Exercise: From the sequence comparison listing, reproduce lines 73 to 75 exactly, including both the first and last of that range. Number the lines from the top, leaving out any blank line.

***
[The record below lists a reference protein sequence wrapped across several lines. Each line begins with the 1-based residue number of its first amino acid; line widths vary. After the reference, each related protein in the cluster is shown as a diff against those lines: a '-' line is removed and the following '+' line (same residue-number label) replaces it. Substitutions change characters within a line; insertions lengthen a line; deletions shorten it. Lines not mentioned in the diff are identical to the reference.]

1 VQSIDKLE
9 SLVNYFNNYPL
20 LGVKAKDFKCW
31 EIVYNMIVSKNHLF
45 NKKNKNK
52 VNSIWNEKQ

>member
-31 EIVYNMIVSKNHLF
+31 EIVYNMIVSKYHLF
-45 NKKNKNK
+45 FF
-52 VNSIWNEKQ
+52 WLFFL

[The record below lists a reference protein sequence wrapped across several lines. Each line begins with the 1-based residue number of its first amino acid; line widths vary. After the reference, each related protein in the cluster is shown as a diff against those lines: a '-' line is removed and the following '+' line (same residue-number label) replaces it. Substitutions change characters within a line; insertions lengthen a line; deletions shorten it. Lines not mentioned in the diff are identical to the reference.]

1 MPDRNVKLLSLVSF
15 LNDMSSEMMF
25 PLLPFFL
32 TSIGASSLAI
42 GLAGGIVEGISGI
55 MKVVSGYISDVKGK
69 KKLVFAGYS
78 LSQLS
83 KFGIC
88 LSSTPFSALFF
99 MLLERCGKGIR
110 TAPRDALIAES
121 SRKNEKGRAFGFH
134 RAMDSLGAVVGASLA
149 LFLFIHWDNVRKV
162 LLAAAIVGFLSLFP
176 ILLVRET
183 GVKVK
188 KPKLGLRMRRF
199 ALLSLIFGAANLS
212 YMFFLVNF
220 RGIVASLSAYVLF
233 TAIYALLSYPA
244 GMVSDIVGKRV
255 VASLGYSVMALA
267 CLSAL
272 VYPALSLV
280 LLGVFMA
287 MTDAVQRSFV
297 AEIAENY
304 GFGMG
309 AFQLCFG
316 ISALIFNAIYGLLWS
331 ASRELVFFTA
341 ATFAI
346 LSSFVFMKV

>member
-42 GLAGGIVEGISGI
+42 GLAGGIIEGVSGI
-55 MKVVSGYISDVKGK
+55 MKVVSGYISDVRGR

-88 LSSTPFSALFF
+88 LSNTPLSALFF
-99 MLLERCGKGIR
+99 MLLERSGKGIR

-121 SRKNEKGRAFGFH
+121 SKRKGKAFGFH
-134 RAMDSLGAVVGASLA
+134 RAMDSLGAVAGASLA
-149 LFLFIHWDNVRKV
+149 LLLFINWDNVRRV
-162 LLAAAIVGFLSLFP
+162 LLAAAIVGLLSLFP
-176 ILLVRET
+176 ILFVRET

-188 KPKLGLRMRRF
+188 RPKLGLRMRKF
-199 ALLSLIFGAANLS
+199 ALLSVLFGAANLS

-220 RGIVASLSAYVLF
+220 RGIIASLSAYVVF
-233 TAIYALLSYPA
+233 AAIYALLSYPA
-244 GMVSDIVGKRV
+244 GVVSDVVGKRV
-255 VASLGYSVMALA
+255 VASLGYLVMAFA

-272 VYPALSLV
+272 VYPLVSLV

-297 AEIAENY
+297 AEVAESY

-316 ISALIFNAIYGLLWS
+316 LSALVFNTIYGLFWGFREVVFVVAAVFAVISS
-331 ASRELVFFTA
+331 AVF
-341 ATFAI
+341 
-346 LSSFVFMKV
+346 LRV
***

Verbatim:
-199 ALLSLIFGAANLS
+199 ALLSVLFGAANLS

-220 RGIVASLSAYVLF